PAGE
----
Amphetamines are a type of central nervous system stimulant that increase energy, alertness, mood and concentration. These drugs are prescribed for attention deficit hyperactivity disorder (ADHD) as well as narcolepsy and a few other conditions. But many people use them without a prescription in order to feel energized for work or a test, to lose weight, or to counteract the depressive effects of alcohol while at a party. Users can become addicted and begin to suffer the consequences of addiction that lead them to seek treatment.
Choosing the amphetamine addiction treatment option that suits your individual needs is a decision that could change the rest of your life. It is important to be familiar with the different options for amphetamine treatment and talk with treatment professionals about which option best applies to your situation. Four common treatment methods for amphetamine addiction include the following:
- Residential treatment – Patients live at a treatment facility. This allows them to be involved in an immersive physical and psychological treatment experience with the constant supervision of caring professionals. Residential treatment usually lasts from 30-90 days.
- Outpatient treatment – Outpatient treatment can be a good option for anyone who is mildly addicted to amphetamines and cannot afford to take time off of work, school or home responsibilities in order to go to rehab. Intensive outpatient programs (IOP) often include two or three weekly group or individual counseling sessions that last for a few hours.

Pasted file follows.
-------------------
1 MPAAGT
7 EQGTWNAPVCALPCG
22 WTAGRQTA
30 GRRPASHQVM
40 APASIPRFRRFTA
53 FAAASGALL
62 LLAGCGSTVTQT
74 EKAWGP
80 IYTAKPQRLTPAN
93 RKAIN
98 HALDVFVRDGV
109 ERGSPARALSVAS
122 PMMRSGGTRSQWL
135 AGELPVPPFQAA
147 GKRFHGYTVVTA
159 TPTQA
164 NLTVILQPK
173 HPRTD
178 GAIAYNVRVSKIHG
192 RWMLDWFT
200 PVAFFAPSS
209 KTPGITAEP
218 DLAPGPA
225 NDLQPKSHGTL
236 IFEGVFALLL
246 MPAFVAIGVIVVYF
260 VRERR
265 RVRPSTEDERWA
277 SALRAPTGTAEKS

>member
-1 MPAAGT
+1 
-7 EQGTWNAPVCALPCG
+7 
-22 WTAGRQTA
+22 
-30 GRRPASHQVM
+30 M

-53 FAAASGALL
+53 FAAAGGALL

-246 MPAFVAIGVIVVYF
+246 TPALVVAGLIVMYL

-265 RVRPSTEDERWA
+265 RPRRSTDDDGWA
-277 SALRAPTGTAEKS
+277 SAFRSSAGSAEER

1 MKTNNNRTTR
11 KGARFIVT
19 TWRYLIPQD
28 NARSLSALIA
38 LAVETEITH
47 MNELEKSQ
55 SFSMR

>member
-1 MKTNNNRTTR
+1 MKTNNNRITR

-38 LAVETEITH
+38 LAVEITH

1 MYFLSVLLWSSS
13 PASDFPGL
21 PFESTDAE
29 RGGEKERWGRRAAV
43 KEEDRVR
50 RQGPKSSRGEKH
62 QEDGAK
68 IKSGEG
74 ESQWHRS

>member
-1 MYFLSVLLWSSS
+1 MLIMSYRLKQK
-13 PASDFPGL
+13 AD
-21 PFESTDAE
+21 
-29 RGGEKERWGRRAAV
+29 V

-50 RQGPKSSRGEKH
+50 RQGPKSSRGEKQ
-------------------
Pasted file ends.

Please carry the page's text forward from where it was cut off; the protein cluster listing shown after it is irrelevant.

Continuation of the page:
- Dual Diagnosis treatment – Many people who struggle with amphetamine addiction also have another mental disorder or physical condition that plays into the addiction. This is called a co-occurring disorder, and requires thorough treatment that addresses both issues simultaneously. Treatment may include medications, therapy and counseling.
- Detox and counseling – Not everyone chooses to go through a rehabilitation program for amphetamine addiction. Some people go to a hospital or treatment center to undergo detox safely, then follow up with counseling or group meetings that are not part of a structured treatment program. Co-occurring disorders that are known to occur with amphetamine abuse include other substance abuse, post-traumatic stress disorder and personality disorders.
Amphetamine addiction can cause serious psychological and physical health problems. Recognizing the signs of abuse and addiction and seeking treatment can help prevent these problems from occurring or worsening. Some signs of amphetamine abuse include the following:
- Behavioral symptoms such as mood swings, depression, anxiety, aggression and altered sleeping patterns.
- Physical symptoms such as increased body temperature, irregular heart beat, weight loss, dilated pupils, nausea and headache.
Help for Amphetamine Addiction
If you or a loved one is addicted to amphetamines, call our toll-free helpline to speak with an admissions coordinator about your professional treatment options. We are available 24 hours a day to discuss a treatment plan that will suit your individual needs. Don’t wait. Please call today.